Regardless, of what the actual holiday is today (now I know– Volkstrauertag), she seemed very keen to talk to us about world peace. She spoke about how there’s no such thing as an enemy. We’re all people and we all deserve peace. Bill told her that he’d been to Iraq. I heard her say, “And you survived.”

She went on some more about having regard for our fellow man, avoiding war, and remembering those who died at war. And then, as she started to walk away, she said “Be welcome here.”

Bill turned to me and I could see the tears in his eyes. He was clearly moved. He said, “Well… that was a message.”

It’s not the first time we’ve run into someone who has imparted a message to us in an unusual way. Five years ago, I was stunned into peace and calm by a Buddhist monk we happened to run into at an Italian restaurant near Munich. It turned out he was a famous Japanese peace crusader named Toyoshige Sekiguchi. He was traveling the world, promoting peace and nuclear disarmament. I didn’t even speak to him, and yet he had a profound effect on me just by being who he is and being in my presence.

We lost Bill’s father a week ago and, naturally, Bill wasn’t able to attend his dad’s funeral on Friday. He was emotional about that last night. We spent some time talking and I was doing what I could to assuage his guilt and soothe his grief. He was still pensive and a little moody this morning. Perhaps that’s why got our special message as we walked the dog.

Bill is normally a very approachable person, but he was especially open-hearted today, which may have been why that woman felt the need to speak to us. Or maybe she stops everyone to talk about peace and loving everyone. It was a good message, though, and seemed kind of appropriate under the circumstances. Maybe she wanted to tell us her message because we represent Americans and most Americans around here are with the military. She might have thought Bill was a war monger, although he’s definitely not your stereotypical military man. In fact, I’d say Bill is not even like the typical guy. He’s unusually in touch with his feelings about most things. Maybe she figured we support Trump, though we definitely don’t.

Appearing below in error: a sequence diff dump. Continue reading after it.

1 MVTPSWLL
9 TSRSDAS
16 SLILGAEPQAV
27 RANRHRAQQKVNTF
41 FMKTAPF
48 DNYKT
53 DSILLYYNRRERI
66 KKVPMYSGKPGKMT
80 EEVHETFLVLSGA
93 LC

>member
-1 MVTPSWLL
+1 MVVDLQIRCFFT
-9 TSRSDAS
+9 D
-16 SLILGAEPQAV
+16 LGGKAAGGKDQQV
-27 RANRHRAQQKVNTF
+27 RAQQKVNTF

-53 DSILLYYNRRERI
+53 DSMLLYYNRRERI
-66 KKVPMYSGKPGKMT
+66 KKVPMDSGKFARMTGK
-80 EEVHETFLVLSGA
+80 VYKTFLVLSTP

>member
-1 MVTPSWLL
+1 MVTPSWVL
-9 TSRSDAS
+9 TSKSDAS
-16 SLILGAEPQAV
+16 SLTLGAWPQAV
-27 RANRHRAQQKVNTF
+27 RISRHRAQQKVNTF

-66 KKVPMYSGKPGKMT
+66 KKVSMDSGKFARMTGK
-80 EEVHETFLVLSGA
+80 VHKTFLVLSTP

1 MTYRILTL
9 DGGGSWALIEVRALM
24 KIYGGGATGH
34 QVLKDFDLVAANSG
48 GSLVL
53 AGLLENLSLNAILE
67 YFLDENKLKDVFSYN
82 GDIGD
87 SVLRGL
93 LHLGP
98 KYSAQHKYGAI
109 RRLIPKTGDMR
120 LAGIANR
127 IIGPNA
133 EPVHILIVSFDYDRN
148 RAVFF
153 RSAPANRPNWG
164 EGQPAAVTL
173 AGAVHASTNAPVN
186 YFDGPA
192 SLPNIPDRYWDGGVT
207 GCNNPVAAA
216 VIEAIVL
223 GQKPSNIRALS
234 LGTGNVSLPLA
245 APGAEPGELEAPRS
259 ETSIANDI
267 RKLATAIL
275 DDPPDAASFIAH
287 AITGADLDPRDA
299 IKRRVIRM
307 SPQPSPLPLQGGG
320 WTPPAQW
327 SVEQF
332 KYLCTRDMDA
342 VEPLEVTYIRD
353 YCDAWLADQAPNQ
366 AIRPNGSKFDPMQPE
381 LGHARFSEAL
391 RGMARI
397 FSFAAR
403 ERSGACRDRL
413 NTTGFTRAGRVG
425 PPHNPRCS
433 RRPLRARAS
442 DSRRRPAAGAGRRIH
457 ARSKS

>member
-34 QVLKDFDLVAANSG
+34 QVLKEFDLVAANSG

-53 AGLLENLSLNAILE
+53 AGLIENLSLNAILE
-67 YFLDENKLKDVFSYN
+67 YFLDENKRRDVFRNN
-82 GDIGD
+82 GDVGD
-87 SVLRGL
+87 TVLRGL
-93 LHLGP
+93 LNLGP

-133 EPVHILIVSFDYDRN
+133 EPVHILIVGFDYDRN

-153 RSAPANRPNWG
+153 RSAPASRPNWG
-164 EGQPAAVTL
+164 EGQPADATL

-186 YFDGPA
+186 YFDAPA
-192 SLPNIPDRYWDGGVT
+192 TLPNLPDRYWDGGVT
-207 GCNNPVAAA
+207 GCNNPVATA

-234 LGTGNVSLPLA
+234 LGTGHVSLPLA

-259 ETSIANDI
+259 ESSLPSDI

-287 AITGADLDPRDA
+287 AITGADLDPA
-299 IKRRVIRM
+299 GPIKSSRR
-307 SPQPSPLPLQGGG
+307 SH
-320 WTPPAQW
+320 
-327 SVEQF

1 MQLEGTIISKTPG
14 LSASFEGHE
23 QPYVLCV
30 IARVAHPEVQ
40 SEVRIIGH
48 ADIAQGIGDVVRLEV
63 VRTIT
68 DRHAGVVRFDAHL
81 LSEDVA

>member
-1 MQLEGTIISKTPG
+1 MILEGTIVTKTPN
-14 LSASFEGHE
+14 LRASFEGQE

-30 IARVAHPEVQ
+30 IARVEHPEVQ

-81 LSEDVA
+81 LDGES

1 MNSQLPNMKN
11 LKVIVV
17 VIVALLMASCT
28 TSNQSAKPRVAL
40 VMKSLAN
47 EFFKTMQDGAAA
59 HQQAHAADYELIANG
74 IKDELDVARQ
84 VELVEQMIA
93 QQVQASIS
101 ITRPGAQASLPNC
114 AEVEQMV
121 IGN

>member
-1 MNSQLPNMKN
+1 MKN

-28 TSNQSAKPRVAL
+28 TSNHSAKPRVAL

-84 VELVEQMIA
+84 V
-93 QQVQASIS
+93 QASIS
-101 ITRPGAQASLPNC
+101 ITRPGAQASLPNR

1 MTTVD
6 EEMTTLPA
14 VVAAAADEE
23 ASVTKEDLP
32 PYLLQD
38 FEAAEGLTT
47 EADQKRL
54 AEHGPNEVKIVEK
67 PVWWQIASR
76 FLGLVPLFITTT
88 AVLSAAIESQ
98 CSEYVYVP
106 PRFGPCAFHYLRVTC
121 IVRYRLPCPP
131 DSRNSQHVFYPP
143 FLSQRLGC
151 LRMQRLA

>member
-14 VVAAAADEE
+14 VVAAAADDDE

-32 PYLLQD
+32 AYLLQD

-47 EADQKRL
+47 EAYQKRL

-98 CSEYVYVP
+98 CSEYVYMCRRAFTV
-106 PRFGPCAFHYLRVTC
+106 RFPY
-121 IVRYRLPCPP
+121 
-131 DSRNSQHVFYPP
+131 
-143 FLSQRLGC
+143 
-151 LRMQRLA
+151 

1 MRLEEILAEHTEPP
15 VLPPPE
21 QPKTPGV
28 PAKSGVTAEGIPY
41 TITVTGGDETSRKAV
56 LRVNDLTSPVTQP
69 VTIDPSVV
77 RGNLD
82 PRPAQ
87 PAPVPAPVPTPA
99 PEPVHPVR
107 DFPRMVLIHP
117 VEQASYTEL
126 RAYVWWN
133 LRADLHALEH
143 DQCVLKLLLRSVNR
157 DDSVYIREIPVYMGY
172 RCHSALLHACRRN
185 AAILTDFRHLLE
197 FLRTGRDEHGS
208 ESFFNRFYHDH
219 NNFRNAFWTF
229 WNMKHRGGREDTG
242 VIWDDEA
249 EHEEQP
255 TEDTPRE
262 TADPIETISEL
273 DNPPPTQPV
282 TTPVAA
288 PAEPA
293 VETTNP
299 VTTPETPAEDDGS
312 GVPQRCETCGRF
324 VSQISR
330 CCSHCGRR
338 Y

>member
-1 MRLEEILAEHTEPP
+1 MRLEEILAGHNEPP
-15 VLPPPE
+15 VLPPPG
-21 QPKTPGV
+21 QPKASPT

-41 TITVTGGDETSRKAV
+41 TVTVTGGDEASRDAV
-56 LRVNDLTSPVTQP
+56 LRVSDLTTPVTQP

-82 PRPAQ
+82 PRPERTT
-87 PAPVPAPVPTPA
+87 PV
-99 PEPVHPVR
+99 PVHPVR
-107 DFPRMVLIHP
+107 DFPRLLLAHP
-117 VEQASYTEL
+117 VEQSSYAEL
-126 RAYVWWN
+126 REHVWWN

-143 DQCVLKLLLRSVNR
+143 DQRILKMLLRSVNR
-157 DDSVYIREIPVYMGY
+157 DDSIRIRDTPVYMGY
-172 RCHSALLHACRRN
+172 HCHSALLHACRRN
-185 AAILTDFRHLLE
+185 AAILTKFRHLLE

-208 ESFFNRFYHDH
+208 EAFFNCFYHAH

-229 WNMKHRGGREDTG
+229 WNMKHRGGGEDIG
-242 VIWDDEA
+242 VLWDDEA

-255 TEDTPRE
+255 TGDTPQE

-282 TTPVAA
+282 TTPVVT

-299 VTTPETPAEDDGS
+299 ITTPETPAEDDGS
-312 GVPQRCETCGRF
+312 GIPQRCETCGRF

I think a lot of people, with good reason, think that everyone in or affiliated with the military is a war monger. Most servicemembers I know want war less than anyone does. And anyone who knows Bill knows that he’s a gentle, caring, considerate, and kind man. I, on the other hand, graduate of social work and public health master’s programs and a Returned Peace Corps Volunteer, tend to be a bit feisty. Go figure that!

Anyway, we had a good walk. Noyzi has really come to love the daily walks. He still won’t let Bill put his leash on him, but he will let Bill walk him. And today, since I came along, I got a special treat in the form of butts. As I was putting on my shoes, Noyzi came up behind me and stuck his big nose right in my ass, as if he was greeting a new canine friend. Then, he came around as I was tying my laces, stuck his butt in my face, and backed up, swinging it side to side as if he wanted to use my nose to scratch his behind. He didn’t actually reach my nose, thank goodness, but he did seem to offer me his butt for sniffing. I guess he’s getting more comfortable here. I may have to teach him not to goose me in the ass when I’m tying my shoes, though.

A couple of nights ago, we ordered Greek takeout from Akropolis Restaurant in nearby Delkenheim. Bill wasn’t feeling like cooking, probably because he’d lost his dad and couldn’t go to the funeral. I was tickled because they sent him away with a small bottle of ouzo! I’ve had better gyros, but the rest of the food was pretty good. We had plenty leftover for lunch yesterday, too.